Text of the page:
Sunday, May 24, 2009

I have slept a bit on Bradford Cox's DEERHUNTER/ATLAS SOUND blog lately

and in the process almost missed out
on maybe his best micromix ever

1. Music From the Final Scene in Terence Malick's "Badlands"
2. Thomas Wayne - Tragedy
3. Crumb Brothers - Seat in the Kingdom
4. The Spades - We Sell Soul
5. OMD - Swiss Radio International
6. Abner Jay - The Reason Young People Use Drugs
7. Child's View - The Cradle of the Light
8. Brian Wilson - Don't Talk (Put Your Head On My Shoulder) (Piano Demo)
9. A Silver Mt. Zion - 13 Angels Standing Guard 'Round the Side of Your Bed
10. Magazine - The Light Pours Out Of Me (Demo)
11. Nehamusasa - Instrumental Excerpt
12. DQE - Burning
13. Wavves - Weed Demon
14. The Fleetwoods - Tragedy


as well as some killer new
"virtual 7 inches" from atlas sound...

Saturday, May 23, 2009

more good friends /good art up right now in NYC

Anne Eastman

at ATM

Ruby Stiler

at Beauchene

FRANK HAINES


at Lisa Cooley

Thursday, May 21, 2009

VIOLET HOPKINS



Group show featuring good friends and great artists...

CHECK IT



Link

Tuesday, May 19, 2009

from the archives (Serra, Giacometti, Elmgreen and Dragset, Moore, Noguchi etc)

louisiana museum DK

CHASNEY/CORSANO


Monday, May 18, 2009

punk rock

The first album by The Durutti Column originally came in the now legendary 'sandpaper sleeve'. This was a nod to situationism whereby keeping the record in your collection would physically damage your other records. Of course, the record could be fitted into an outer plastic sleeve and your other records would be safe. Sandpaper sleeve copies also came with a bonus flexidisc (by flexidisc kings Lyntone) Fact 14c entitled 'Testcard' and featuring two tracks written by Martin Hannett.

Of course, as with many other Factory releases, catalogue number duplication rears its head. The number Fact 14c was also the catalogue number for the boxed cassette edition of the album several years later.



more factory/peter saville info here

Saturday, May 16, 2009

exciting

Scorsese Will Distribute Restored Films via Internet

http://www.davidhigdondesign.com/storage/scorsese1.jpg

LOS ANGELES — Martin Scorsese, as ardent an advocate as there is for serving up film the old-fashioned way, has decided to embrace digital distribution for movies restored by his World Cinema Foundation.

The films that the organization restores every year — often obscure titles like “Dry Summer,” a Turkish picture from 1936 — will now be available online through theauteurs.com, a Web site that calls itself a “virtual cinematheque.”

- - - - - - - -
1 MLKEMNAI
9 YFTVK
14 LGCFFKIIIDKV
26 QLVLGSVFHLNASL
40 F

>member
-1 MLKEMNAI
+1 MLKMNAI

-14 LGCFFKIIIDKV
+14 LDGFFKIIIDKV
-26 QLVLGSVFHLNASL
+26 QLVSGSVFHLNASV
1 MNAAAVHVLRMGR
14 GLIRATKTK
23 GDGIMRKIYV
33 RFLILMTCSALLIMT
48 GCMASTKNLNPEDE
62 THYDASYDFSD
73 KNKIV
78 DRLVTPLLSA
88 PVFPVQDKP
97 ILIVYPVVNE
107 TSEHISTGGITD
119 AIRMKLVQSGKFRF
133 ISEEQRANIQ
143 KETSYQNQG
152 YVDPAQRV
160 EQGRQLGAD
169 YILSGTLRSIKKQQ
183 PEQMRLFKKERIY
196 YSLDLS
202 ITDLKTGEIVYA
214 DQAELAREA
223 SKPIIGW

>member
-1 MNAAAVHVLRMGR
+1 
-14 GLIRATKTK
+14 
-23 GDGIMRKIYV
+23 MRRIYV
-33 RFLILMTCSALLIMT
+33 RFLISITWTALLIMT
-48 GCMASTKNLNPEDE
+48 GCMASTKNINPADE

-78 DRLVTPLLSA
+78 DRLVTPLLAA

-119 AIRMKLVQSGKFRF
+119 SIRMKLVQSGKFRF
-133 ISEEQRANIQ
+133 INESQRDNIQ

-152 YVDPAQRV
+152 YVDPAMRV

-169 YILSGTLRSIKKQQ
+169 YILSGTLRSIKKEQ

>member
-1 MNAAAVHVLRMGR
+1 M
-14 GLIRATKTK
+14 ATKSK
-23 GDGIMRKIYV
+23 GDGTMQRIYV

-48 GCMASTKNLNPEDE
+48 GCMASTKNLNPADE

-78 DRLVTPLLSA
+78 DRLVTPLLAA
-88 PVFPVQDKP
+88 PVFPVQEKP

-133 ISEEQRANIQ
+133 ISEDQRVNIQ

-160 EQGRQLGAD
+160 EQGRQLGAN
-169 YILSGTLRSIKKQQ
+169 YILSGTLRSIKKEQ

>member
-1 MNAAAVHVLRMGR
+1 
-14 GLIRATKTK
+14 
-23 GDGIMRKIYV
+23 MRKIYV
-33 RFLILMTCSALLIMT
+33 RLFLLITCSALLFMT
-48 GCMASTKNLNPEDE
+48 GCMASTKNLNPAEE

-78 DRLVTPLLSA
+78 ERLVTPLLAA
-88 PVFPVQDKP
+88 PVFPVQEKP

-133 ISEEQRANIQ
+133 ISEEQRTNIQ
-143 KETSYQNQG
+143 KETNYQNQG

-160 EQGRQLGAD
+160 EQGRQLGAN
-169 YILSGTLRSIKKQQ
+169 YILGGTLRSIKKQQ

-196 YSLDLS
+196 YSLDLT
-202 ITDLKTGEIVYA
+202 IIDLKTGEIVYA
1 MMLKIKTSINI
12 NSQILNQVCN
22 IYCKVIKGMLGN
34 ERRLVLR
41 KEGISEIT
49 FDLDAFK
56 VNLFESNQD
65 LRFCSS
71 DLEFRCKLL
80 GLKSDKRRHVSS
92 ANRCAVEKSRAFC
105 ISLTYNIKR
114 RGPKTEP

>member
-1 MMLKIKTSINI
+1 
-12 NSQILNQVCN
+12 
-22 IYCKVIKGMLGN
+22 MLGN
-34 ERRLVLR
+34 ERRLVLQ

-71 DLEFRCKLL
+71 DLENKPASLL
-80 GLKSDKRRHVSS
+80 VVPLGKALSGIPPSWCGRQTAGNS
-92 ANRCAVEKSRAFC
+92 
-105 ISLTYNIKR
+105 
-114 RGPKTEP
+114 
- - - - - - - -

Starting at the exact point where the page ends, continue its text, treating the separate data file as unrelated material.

Many will be free. And a partnership with B-Side Entertainment will soon bring the foundation’s films to Netflix and iTunes.

The restored movies will also be broadly distributed for the first time to museums, colleges, festivals and film clubs.

Until now, the foundation’s work was screened at the annual Cannes Film Festival in France, and that’s about it. “To be appreciated, they have to be seen,” Mr. Scorsese said on Friday afternoon at a news conference in Cannes. “Now, they should be seen as they were intended to be seen, but audience awareness can build in surprising ways.”

Kent Jones, who was formerly the associate director of programming at the New York Film Society, will join the foundation as executive director with a mandate to promote the distribution of the foundation’s titles to new platforms, Mr. Scorsese added.

Mr. Scorsese, who serves as the foundation’s chairman, established it in 2007 with a clutch of other celebrated directors (including Stephen Frears and Guillermo del Toro) to restore and preserve neglected films from around the world. Master copies of many obscure films from decades past have deteriorated so much that they are no longer usable or have disappeared. Only about 10 percent of the silent movies made in the United States, for instance, still exist.

“The more audiences see these films, the more they want to see other films like them,” Mr. Scorsese said. “Then what happens is the audience changes, which means the movies that are being made change.”

This year at Cannes, the foundation is reintroducing films like “Al-Momia,” an Egyptian picture from 1969 from the director Shadi Abdel Salam, and “The Wave,” a Mexican title directed by Emilio G√≥mez Muriel and Fred Zinnemann in 1936.

On Friday, as part of his announcement, Mr. Scorsese included a premiere of a restoration of “The Red Shoes,” the 1948 British film directed by Michael Powell and Emeric Pressburger.


Thursday, May 7, 2009



group show



Tuesday, May 5, 2009



R
A D I C A L